Stefan Weitz: Yes you could (although we don’t do that now), and we use the volume on Twitter, because they help us understand what should rank well for news. For example, we are seeing many Tweets on Libya. That can help us understand that we should look at the news and make sure we index what is going on. There is magic that happens as we identify trending topics from the social networks.
Eric Enge: You mentioned Twitter and news being an obvious application to Twitter because of the recency effect, an example of which is finding out about earthquakes on Twitter long before you would find out about them anywhere else. I will call that a vertical application. Are there other types of vertical applications which Twitter and/or Facebook are particularly well suited to?
Stefan Weitz: That’s a good question. You mentioned the news and we started embedding Twitter Tweets into the news page itself for that very reason. If you start searching for North Korea, or some news worthy event, you will see it on the right hand side, the actual real-time updates on North Korea, so that’s obviously a big one.
The other things we are seeing are check-ins on Facebook. When you see many folks checking into a particular location and see whether there is an event or something else going on at that location. That helps us understand, for the local angle, what restaurant is popular now. That is interesting information to look at.
Eric Enge: If you are looking for a place to eat while in Seattle, and you type in “Italian restaurants Seattle”, or something like that, you can return in the results which of your friends are currently at Baluchis and you might want to go there because Joe and Susie are there now.
Stefan Weitz: Yes, or say in another analogy, they liked this in the past or they checked in here in the past.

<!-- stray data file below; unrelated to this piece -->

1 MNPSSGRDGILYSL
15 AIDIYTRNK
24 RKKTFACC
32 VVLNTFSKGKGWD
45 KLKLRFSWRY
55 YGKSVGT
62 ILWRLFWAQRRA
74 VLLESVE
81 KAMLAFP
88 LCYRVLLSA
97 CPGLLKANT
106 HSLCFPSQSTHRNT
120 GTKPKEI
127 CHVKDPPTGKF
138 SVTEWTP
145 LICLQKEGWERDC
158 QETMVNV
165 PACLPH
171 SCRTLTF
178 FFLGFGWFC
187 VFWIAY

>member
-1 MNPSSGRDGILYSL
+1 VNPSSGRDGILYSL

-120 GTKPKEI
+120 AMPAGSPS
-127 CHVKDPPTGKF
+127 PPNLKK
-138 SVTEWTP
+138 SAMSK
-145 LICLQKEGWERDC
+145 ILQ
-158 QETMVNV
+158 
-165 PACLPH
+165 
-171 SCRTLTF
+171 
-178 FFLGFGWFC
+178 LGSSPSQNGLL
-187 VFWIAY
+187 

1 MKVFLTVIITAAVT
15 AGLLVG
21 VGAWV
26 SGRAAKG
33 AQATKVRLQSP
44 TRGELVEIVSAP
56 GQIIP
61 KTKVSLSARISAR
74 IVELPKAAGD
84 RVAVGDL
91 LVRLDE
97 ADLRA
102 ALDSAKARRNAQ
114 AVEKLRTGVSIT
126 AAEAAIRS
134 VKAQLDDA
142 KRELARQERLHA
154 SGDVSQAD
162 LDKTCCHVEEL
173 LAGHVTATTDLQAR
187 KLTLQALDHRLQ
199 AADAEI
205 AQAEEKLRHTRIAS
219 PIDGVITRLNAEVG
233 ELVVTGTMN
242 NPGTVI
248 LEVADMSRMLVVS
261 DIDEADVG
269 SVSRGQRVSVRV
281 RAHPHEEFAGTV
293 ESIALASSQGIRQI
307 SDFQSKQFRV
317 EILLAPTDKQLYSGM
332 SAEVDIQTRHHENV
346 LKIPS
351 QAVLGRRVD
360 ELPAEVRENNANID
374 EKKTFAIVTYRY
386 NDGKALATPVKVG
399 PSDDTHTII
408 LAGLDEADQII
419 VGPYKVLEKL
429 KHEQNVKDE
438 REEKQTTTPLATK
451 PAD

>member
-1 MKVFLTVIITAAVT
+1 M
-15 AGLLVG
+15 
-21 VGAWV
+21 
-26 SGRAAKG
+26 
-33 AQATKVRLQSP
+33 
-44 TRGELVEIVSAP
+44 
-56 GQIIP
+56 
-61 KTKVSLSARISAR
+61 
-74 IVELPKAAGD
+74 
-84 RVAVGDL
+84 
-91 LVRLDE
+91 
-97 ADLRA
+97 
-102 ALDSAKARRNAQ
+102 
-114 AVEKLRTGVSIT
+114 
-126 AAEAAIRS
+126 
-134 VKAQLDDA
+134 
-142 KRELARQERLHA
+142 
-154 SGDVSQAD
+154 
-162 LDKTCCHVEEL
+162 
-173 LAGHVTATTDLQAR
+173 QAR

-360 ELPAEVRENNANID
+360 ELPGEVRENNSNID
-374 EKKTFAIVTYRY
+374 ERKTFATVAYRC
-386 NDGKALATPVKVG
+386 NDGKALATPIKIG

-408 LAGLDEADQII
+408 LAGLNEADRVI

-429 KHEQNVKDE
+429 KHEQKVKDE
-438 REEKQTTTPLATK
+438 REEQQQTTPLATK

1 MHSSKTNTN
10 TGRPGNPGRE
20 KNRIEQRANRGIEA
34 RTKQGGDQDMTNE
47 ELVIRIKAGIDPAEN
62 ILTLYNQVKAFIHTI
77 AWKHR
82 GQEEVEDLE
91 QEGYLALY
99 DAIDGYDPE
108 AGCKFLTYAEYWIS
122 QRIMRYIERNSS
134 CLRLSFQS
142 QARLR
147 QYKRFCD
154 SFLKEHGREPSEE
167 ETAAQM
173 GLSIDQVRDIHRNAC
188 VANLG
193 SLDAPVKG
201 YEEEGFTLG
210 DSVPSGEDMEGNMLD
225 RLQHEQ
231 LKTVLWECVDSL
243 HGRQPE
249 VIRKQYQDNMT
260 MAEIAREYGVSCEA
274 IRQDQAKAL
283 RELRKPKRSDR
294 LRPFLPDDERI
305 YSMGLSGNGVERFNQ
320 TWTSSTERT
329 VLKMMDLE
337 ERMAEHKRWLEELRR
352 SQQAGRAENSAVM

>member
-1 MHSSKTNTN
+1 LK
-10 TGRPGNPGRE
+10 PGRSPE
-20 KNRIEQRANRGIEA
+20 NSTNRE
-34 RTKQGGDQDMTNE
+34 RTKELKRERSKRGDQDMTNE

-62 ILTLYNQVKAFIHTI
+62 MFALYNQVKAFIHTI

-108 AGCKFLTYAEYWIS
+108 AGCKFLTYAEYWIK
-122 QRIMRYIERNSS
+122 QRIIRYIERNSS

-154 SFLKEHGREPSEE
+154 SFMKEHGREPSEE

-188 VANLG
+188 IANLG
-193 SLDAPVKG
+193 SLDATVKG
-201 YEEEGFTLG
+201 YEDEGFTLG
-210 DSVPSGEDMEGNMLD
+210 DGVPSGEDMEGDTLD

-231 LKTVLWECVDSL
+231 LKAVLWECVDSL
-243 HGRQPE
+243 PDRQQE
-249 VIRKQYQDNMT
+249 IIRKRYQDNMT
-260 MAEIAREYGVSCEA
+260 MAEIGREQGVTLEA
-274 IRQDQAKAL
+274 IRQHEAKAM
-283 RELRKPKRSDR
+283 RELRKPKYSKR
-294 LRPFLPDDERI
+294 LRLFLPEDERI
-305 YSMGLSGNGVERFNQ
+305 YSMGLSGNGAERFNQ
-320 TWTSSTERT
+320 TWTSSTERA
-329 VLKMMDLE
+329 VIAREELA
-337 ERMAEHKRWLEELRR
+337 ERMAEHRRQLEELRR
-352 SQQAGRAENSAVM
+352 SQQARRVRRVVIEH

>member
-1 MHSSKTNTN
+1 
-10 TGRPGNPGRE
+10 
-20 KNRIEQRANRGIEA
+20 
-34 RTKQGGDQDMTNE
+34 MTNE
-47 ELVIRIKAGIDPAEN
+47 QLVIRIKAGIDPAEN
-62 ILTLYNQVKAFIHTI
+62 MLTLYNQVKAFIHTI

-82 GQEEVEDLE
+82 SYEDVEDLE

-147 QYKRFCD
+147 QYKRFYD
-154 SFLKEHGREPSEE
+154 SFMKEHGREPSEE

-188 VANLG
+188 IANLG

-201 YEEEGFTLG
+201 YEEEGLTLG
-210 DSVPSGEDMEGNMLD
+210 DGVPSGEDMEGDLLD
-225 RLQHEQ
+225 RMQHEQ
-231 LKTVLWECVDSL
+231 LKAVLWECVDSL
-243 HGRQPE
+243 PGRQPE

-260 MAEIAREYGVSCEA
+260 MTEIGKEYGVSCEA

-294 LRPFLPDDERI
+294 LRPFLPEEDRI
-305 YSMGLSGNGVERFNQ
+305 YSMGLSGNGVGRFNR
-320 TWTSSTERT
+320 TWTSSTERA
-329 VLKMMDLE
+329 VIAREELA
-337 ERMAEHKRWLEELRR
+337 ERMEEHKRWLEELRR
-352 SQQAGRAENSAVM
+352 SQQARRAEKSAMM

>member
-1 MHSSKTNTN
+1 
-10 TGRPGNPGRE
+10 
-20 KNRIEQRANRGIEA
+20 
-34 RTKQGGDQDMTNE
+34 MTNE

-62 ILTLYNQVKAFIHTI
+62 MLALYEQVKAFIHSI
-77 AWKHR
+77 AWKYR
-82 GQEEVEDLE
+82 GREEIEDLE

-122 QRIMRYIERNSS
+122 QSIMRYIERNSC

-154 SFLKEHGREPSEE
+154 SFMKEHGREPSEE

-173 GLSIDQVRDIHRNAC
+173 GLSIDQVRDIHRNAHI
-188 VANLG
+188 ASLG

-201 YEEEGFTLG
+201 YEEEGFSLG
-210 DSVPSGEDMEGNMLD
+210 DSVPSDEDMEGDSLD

Another example, maybe its Friday night, you are young and you want to go out clubbing so you could leverage that Facebook check in power to be able to see what looks like the hottest place now based on check-ins.
Eric Enge: More check-ins is an indicator that it is hot.
Stefan Weitz: Precisely, but what you are identifying is there is all this data and the challenge is to write filters to parse or piece these things out and say what is the use case, what is the scenario where that piece of information or that set of information can help make a decision. The nano footprints and digital traces people are leaving are incredible, and we have never seen this level of data in all of human history in a way that a machine can read it. It is truly one of those things that I am literally awed by.
Eric Enge: One of the interesting challenges though, only about 7% of the US population is on Twitter. That means there are many people who aren’t in that environment.
Stefan Weitz: I think you see this in the example of my mom and Twitter. She has no interest in Twitter and doesn’t know what she would say on Twitter, but she can benefit from the folks who are on Twitter. The second interesting thing is something I spoke about with David Kirkpatrick, who published the Facebook Effect book, a few weeks ago. He mentioned the fact that he doesn’t think people know how much they are broadcasting online.
From a computer science standpoint, you now have this ability to do amazing things with all this data and, in a very positive way, you can help people make better decisions and do things faster because we are able to predict or help with these things in a computationally efficient way.
I was supposed to be at Cray Computing today which is based in Seattle. They are having a symposium on parallel processing and very large graph data sets. When you get into this level of graph data, which is often reminiscent of semantic triples, traditional commodity computing starts to become less and less efficient. We need other ways of handling those graphy data sets.
… the computational model is going to move away from purely commoditized and more towards a system which can begin to make sense of data.
Cray and Bing has some cool stuff around vector scaling but I think the computational model is going to move away from purely commoditized and more towards a system which can begin to make sense of data. This is similar to the way we built Farecast which analyzes a billion and a half price points a day for airfares and attempts to synthesize that data into something humans can use. Those are very specialized filters on the web. We see more and more of those specialized filters being developed to preprocess the web for people in a way that helps them get things done. It is exciting.